What is Huntington’s disease?
Huntington’s disease (also called Huntington’s chorea) is a rare genetic disorder affecting the brain. It is inherited, incurable, and fatal. It gradually kills nerve cells in the brain. Most cases of Huntington’s disease are diagnosed between the ages of 30 and 50.
Symptoms of Huntington’s disease
In middle age, symptoms include uncontrolled body movement (chorea) and unusual body posture. Other physical symptoms include poor coordination, slurred speech, and difficulty eating and swallowing. Also, there are noticeable changes in a person’s behavior, emotion, judgment, and comprehension. In younger people, symptoms include being unsteady on your feet, rigid muscles, seizures, and having difficulty at school.
What causes Huntington’s disease?
A single gene is to blame for Huntington’s disease. It is passed on from parent to child at the time the child is conceived.
How is Huntington’s disease diagnosed?
Doctors use a variety of tools to diagnose Huntington’s disease. They will start with a physical exam to observe a person’s symptoms. The doctor will ask questions about symptoms and a person’s family medical history. A brain scan can show abnormalities in the brain. A lab can detect the Huntington’s disease gene with a simple blood test.
Can Huntington’s disease be prevented or avoided?
Huntington’s disease is a genetic disorder. It cannot be prevented or avoided.
Huntington’s disease treatment
There is no single treatment for the disorder. Medicines can be used to treat the symptoms of the disorder. For example, some “antipsychotic” medicines can help with uncontrollable body movements. Medicines used for treating uncontrolled body movement generally have side effects that make you nauseous, sleepy, or restless. Movement disorder medicines also may worsen other symptoms associated with Huntington’s disease, such as rigid muscles.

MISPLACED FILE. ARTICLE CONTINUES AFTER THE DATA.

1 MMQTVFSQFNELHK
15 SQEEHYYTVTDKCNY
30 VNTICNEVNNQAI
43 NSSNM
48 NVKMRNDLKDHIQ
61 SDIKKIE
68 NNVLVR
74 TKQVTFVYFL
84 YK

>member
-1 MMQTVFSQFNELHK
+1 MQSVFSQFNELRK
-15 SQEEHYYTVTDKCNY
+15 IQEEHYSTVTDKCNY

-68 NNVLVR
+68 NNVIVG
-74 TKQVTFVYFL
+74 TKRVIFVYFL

Adapting your everyday life to the symptoms of the disorder is necessary. You may require physical (walking), occupational (activities using your hands), and speech therapies (to help with slurred speech). You also may require assistance at home for activities of daily living (cooking, cleaning, everyday chores) and when the disorder progresses for help in dressing, eating, toileting, etc. A trusted advisor can help with important decisions and in monitoring changes in your behavior.
Living with Huntington’s disease
Huntington’s disease is progressive. That means it gets worse over time. Living with the disorder means preparing for the symptoms to worsen. This means you will need help with everyday activities, including getting around your home, hygiene, eating and swallowing, and decision-making.
Questions to ask your doctor
- To avoid passing Huntington’s disease onto your children, should every parent have a routine genetics test even if they don’t have symptoms?
- What is the life expectancy for a person diagnosed with Huntington’s disease?
- How quickly do the symptoms progress once you’ve been diagnosed?
- Can most people with Huntington’s disease live at home with help?
Copyright © American Academy of Family Physicians
This information provides a general overview and may not apply to everyone. Talk to your family doctor to find out if this information applies to you and to get more information on this subject.